Perceptions of fatherhood have been undergoing a transformation. Fifty years ago, a father tended to be seen primarily as a provider. Lately, he is urged to be more nurturing, like a rougher version of mommy. There is something to be said for both of these visions. Dad is still usually the breadwinner, and the more involved he is in his children’s lives, the better.
But both conceptions sell fatherhood short. As a new report from the Institute for American Values attests, the father is protector and disciplinarian. His effect on his household isn’t only material or emotional, but biological. He is not just another male — in fact, having any other male in the household instead of him can be problematic.
The key to unlocking the benefits of fatherhood is marriage. It changes the father, and his presence in the household changes those around him. The social science is documenting how we can’t just shuffle around gender and parental roles without consequence, because then we are disturbing deep forces that have always been best harnessed by traditional marriage.
Boys in a single-parent home are roughly twice as likely to have served jail time by their early 30s. They are missing a family’s natural disciplinarian. As the report’s main author, University of Virginia professor W. Bradford Wilcox, puts it, “Men have a disciplinary advantage over women in terms of their size, strength and even the tone of their voice.” This advantage extends to the entire community. The research of Harvard sociologist Robert Sampson finds that the percentage of fatherless households is one of the strongest predictors of how much violent crime a neighborhood will experience.
Having a male, any male, in the household is not an adequate replacement. White and Hispanic teens living in households with a co-habiting couple actually have more behavioral problems than teens in single-parent households. That’s because, the report notes, co-habiting households “are usually led by their mother and an unrelated male. Boyfriends are more likely to be abusive than a married father. They are also more likely to compete with the child for the attention of the mother.”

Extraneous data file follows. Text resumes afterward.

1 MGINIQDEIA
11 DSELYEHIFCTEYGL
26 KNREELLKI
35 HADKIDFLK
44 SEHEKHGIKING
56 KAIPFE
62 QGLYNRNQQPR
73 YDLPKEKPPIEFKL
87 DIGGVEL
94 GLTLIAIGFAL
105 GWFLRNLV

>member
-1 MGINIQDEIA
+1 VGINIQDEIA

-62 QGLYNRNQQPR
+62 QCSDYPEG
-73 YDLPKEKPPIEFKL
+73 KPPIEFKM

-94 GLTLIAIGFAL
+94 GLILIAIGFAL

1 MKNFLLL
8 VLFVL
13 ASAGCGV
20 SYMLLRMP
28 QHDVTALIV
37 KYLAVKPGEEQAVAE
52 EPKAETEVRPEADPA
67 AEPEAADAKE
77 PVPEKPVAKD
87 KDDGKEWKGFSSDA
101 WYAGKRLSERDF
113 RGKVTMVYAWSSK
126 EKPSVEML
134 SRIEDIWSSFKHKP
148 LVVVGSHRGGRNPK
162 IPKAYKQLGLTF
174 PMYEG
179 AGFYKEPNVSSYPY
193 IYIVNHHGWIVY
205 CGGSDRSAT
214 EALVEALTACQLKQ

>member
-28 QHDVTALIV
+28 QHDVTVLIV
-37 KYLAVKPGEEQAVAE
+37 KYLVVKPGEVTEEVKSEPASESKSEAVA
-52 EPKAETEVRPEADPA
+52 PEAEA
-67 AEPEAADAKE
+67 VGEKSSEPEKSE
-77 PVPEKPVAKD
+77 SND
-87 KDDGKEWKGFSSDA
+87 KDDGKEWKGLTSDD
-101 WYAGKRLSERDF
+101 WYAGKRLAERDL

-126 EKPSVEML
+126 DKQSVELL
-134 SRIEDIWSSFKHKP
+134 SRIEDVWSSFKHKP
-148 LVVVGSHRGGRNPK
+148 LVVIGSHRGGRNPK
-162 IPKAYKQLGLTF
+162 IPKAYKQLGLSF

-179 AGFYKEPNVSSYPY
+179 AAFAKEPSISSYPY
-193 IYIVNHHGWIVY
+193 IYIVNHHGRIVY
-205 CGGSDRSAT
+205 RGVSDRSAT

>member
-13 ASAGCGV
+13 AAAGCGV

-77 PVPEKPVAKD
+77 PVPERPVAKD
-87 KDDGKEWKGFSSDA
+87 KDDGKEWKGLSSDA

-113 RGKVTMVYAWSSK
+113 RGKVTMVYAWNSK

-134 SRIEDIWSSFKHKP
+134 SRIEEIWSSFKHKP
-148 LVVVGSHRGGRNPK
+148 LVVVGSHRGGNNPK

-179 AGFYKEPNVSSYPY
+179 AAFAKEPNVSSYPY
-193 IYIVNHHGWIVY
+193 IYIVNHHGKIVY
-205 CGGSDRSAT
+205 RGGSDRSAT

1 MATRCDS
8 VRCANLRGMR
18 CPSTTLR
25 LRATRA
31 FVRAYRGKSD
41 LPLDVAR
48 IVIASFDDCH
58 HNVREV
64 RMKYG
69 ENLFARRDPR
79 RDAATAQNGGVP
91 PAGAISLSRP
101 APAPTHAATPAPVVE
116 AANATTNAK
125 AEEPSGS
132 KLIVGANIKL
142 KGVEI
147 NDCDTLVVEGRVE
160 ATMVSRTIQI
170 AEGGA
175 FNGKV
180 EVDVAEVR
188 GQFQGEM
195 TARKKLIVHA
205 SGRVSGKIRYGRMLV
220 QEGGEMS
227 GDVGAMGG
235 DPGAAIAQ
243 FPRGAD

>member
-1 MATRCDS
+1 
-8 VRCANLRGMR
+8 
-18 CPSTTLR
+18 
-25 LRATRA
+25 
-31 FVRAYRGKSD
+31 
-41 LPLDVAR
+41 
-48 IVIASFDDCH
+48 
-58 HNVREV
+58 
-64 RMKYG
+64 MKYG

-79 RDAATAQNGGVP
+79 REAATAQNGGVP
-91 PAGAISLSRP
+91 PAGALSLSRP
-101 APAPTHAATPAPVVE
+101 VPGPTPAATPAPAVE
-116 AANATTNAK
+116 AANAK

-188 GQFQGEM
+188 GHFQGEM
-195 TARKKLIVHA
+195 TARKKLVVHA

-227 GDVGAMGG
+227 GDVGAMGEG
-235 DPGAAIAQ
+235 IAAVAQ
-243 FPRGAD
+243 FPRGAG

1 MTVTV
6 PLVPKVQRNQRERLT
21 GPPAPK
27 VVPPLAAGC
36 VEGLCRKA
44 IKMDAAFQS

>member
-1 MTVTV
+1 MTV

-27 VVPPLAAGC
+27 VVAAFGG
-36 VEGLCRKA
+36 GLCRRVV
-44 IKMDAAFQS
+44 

Indeed, children living with single mothers, mothers’ boyfriends, or stepfathers are at a much greater risk of abuse. As Wilcox explains, “Men who have a biological or adoptive tie to their children from an early age are more likely to regulate their attraction to the child and their emotional reactions when the child acts out.”
In marriage, there is much more going on than meets the eye. According to the report, men who have never married or are divorced have higher levels of testosterone than do married men, particularly married fathers. Since testosterone is associated with risk-taking and anti-social behavior, this makes the married man more civilized and dependable.
If marriage influences the biology of the father, he, in turn, influences the biology of his daughters. Girls in intact married households experience puberty later than girls in single-parent households. This is important, Wilcox notes, “because when girls develop prematurely, they are more likely to become attracted to older boys and men and to have sex and become pregnant at an early age.”
If a girl lives with an unrelated male (say, a stepfather or a mother’s boyfriend), she hits puberty even earlier than a girl living with only her mother. The speculation is that the father emits pheromones — biological chemicals communicating sexual signals — that delay puberty in his daughter, while an unrelated male emits pheromones that accelerate it. If so, there is nothing to be done about this phenomenon, since no one consciously controls his pheromones.
Perhaps dad would be dispensable if government could somehow cushion children against his absence? It can’t. Sweden has an all-enveloping welfare state and system of socialized medicine, but even there, the report says, “Boys reared in single-parent homes were more than 50 percent more likely to die from a range of causes — such as suicide, accidents or addiction — than were boys reared in two-parent homes.” There’s just no substitute for dad.
— Rich Lowry is author of Legacy: Paying the Price for the Clinton Years.
(c) 2006 King Features Syndicate.